Limited information was available regarding workplace exposure risks. Moreover, estimates of total work tenure in ES are likely to be high since a number of participants worked with both natural and ES throughout their employment. After adjusting for smoking, we found that work tenure (by itself, a crude marker of workplace RCS exposure) was not significantly associated with odds of PMF or abnormal lung function. In contrast, a study of sandblasters found that silicosis was linked to both exposure concentration and duration.32 Our findings suggest that other exposure factors besides work tenure alone, including RCS concentration, particle size and mineralogical characteristics, and chemical composition of particulate matter retained in workers’ lungs, may be important in risk for disease from ES dust.33 34 Pavan et al hypothesise that enhanced free radical production from ES dust containing greater quantities of transition metal ions may augment the pulmonary fibrogenic response compared with quartz alone.35 Investigation of ES dust mineralogy using animal models and in situ techniques may provide additional insights into disease pathogenesis. Future analyses will explore differences in exposure risk factors among participating ESSI countries including workplace dust control strategies, policies for and adherence to silica regulations (eg, permissible exposure limits and medical surveillance requirements), specific job duties and use of respiratory protection.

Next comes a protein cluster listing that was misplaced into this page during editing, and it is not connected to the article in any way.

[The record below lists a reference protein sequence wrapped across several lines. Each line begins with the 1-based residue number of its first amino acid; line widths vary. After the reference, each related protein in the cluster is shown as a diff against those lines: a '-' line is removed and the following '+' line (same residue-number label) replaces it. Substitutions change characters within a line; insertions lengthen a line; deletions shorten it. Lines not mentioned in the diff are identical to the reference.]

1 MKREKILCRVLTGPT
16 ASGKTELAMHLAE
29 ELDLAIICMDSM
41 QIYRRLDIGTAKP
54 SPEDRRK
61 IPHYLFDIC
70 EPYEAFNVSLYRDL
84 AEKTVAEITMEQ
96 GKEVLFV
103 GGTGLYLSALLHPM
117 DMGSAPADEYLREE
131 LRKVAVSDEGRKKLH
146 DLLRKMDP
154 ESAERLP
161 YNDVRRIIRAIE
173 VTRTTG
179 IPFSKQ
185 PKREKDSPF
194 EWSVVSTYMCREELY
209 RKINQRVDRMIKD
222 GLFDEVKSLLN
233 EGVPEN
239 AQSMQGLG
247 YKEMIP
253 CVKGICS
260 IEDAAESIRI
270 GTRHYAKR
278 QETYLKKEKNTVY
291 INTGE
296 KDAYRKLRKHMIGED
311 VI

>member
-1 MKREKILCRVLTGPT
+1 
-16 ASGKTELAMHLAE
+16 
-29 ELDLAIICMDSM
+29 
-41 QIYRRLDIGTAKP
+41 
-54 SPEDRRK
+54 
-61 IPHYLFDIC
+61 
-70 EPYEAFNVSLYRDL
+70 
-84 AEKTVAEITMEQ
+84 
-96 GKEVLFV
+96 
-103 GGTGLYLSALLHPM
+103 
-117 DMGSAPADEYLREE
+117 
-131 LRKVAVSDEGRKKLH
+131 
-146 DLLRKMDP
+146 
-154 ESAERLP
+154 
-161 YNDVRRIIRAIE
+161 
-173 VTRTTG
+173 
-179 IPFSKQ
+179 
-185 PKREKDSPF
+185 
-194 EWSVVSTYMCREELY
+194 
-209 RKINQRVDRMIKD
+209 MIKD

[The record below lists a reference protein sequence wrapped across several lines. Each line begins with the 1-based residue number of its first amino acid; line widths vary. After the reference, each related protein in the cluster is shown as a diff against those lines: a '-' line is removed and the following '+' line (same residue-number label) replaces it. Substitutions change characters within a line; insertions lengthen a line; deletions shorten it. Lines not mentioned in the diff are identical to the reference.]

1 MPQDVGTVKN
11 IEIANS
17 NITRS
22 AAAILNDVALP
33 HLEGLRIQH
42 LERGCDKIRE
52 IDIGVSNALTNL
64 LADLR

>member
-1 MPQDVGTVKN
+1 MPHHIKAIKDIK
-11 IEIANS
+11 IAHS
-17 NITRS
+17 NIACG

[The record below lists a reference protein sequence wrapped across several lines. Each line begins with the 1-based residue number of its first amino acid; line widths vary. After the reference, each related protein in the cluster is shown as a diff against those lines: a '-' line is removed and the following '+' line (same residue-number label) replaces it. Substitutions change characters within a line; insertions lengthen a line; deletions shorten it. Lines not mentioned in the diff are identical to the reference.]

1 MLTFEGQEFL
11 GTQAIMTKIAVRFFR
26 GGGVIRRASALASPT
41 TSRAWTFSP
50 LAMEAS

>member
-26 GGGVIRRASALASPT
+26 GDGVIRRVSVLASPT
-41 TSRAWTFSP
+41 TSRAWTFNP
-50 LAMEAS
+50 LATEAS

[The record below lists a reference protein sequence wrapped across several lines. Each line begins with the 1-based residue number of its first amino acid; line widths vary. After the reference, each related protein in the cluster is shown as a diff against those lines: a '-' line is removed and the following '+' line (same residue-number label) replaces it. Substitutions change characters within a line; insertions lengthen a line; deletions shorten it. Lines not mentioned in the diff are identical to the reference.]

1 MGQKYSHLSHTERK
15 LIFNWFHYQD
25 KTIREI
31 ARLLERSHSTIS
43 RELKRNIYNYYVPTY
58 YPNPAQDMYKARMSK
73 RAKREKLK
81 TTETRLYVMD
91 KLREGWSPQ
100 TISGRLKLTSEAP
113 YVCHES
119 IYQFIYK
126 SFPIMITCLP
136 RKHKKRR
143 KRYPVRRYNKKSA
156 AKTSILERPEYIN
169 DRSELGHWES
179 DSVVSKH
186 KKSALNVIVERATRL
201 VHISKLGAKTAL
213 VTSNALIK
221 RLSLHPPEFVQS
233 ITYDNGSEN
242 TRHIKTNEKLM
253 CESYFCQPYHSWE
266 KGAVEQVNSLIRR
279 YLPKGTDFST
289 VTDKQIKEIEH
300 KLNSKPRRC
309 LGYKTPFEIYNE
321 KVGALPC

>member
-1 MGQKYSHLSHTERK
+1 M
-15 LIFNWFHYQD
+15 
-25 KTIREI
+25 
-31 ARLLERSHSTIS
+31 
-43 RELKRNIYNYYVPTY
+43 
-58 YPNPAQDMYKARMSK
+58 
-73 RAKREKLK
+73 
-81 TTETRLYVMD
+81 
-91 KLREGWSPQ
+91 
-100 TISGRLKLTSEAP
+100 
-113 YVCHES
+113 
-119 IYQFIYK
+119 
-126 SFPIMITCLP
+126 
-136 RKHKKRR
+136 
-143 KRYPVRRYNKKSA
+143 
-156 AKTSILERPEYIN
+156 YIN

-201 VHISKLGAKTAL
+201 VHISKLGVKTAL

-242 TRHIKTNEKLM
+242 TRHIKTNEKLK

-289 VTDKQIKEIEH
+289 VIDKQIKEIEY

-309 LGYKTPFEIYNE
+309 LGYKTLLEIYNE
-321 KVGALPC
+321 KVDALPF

Autoimmunity among ES workers with silicosis was considerably more common (21.4%) than the estimated baseline prevalence in Europe (3%),7 but the finding of autoimmunity in these workers was not associated with work tenure. Mechanisms of silica-related autoimmunity and ES dust immunogenicity are not well understood, though abnormalities in T-cell function, humoral immunity and immune-complex deposition have been implicated.36 Our findings suggest that screening and diagnostic evaluation of silica-associated conditions including autoimmunity, latent and active granulomatous lung infection, lung cancer and inflammatory kidney disease should be routinely included in medical surveillance guidelines and clinical management algorithms for ES workers.